- Canada Implements the Solas Container Weight Regulation
- June 20, 2016 | Author: Jean-Marie Fontaine
- Law Firm: Borden Ladner Gervais LLP - Montreal Office
- On July 1, 2016, the amendments to the Safety of Life at Sea Convention ("SOLAS"), which requires shippers to provide Verified Gross Mass ("VGM") certificates to ocean carriers, will come into effect. How will this affect Canadian exporters, freight forwarders, terminal operators and shipping lines operating in Canada?
The requirement for shippers to provide cargoes gross mass is not new; it has been part of SOLAS from its early days. What is new is an amendment to regulation 2 of Chapter VII of SOLAS which now requires shippers to verify the gross mass of packed containers and sets out two methods for calculating VGM.
While other maritime nations created new regulations or amended existing ones to implement these changes to SOLAS, Canada did not feel this was necessary as the Cargo, Fumigation and Tackle Regulations already requires shippers of cargo to be loaded in Canadian waters to comply with the provisions of SOLAS. Instead, Transport Canada — Marine Safety and Security have simply issued a procedure for calculating VGM.
The SOLAS regulations require all shippers to:
1. verify the gross mass of each container;
2. state the gross container mass in the "shipping document";
3. have the "shipping document" signed by the shipper's representative;
4. weigh the cargo and container using one of two methods (an estimate of the weight is not acceptable):
Method 1 : Weighing the loaded container using qualified weighing equipment; or
Method 2 : Weighing all the items loaded in the container (including dunnage and securing materials) and adding the tare mass of the container to the sum of those singles masses.
5. provide the shipping document to the Master and terminal prior to loading.
If all of these requirements are not met, a carrier must refuse to load.
Transport Canada will consider that a shipper has met its obligation to provide VGM using method 1 if the packed container is weighed using "qualified weighing equipment". This means any scales, weighbridges, hopper scales or other weighting systems that have been certified for the purpose of the trade as per the requirements of the Weights and Measures Act and its regulations or weighing equipment that has certified and calibrated in accordance with the standards of the International Organization of Legal Metrology. Qualified weighing equipment can be obtained from any of the authorized service providers recognized by Measurement Canada.
As it may prove difficult to weigh the packed container at a terminal and as method 1 is not compatible with carriage of bulk cargo or break bulk cargo, method 2 is designed to provide more flexibility to shippers. Method 2 allows shippers to separately weigh each item of cargo (packaged, non-packaged, unitized), dunnage and securing material to be loaded in the container using qualified weighing equipment. Each element must then be added along with the tare mass of the container.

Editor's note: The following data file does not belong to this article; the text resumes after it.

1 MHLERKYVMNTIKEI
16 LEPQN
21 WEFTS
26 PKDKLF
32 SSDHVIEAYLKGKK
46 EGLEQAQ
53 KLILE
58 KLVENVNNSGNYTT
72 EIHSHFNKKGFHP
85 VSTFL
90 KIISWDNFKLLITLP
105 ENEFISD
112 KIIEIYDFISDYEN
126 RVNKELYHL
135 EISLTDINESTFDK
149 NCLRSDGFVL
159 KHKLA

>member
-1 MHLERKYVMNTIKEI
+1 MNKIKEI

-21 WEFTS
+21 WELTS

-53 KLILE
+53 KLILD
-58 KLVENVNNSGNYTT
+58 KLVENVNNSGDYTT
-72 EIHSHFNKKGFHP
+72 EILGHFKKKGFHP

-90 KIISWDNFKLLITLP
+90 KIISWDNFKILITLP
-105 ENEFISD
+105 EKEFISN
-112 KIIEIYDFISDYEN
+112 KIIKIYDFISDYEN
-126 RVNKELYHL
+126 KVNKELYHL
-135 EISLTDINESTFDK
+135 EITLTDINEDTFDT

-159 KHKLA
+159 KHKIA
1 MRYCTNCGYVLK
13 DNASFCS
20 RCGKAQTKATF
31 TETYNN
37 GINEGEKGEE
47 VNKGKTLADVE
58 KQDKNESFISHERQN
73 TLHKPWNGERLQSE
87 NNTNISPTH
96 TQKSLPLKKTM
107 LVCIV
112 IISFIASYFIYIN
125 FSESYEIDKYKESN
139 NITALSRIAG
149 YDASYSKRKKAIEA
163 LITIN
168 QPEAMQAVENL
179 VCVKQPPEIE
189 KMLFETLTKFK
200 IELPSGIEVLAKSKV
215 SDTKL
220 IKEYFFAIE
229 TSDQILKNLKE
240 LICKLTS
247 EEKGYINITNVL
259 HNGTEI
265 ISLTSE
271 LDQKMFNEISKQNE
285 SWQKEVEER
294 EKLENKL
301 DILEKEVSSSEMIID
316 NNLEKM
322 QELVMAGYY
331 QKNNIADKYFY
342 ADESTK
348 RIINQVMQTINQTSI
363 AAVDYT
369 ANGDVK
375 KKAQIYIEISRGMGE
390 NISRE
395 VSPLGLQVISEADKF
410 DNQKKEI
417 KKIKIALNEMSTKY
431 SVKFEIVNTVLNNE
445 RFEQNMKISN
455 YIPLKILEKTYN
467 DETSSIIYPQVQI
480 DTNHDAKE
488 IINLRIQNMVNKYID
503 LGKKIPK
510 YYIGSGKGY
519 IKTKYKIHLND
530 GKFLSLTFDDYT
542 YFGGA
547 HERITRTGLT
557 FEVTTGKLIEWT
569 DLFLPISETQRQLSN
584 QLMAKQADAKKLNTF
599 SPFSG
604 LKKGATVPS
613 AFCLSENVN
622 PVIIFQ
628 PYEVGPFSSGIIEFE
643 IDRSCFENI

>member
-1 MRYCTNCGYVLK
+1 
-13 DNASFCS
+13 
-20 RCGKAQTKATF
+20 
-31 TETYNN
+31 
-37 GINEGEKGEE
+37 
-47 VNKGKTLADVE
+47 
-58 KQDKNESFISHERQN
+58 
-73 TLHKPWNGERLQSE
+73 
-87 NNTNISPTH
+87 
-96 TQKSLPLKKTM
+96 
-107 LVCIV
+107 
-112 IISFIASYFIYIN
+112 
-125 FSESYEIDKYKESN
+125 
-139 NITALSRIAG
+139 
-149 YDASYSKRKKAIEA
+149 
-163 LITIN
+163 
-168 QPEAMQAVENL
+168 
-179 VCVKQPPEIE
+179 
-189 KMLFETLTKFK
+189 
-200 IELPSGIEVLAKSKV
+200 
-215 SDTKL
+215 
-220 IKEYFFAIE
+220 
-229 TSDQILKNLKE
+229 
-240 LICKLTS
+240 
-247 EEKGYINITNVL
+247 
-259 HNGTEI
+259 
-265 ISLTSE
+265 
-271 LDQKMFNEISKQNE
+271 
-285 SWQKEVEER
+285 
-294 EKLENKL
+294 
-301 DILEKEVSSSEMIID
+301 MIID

Where a pre-determined quantity of packages are loaded in a container, the gross mass, if it is clearly and permanently marked on the surface of each package, can be used.
As for the tare mass of the container, the weight marked on the container in accordance with the ISO standard must be used. In the case of non-ISO containers, it must be weighed clean and empty using qualified weighing equipment.
Transport Canada will accept a 5% variation in VGM of a loaded container as long as it does not exceed 500 kilograms. Thereafter, penalties may be applied.
If the container is packed by multiple parties, such as in LCL situations, the shipper of the container is responsible for obtaining from its clients the documents to calculate VGM. A third party that packs some or the entire container is responsible for determining the mass of each item that it loads, properly documenting the process and providing the documents to the shipper in order to facilitate final verification.
Upon completion of packaging and sealing the container, the shipper must ensure that the VGM of the container is stated in the shipping document, that it is signed and is either included as part of the shipping instructions to the shipping line or sent in a separate communication.
The Transport Canada Ship Safety Bulletin No. 04/2016 which deals with the recent changes to the amendments to SOLAS Chapter VI, regulation 2 can be accessed here.
Shippers already using qualified weighing equipment, as they are obliged to do for most international exports under the Weight and Measures Act, will not see a significant impact in their operations. On the other hand, consolidators and freight forwarders appearing as shippers on a carrier's bill of lading will all be held to the new requirements of SOLAS and may be exposed to administrative penalties and civil liability if the VGM is not accurately calculated. Terminal operators and shipping lines will have to refuse to load or carry cargo where VGM is not provided in accordance with SOLAS requirements.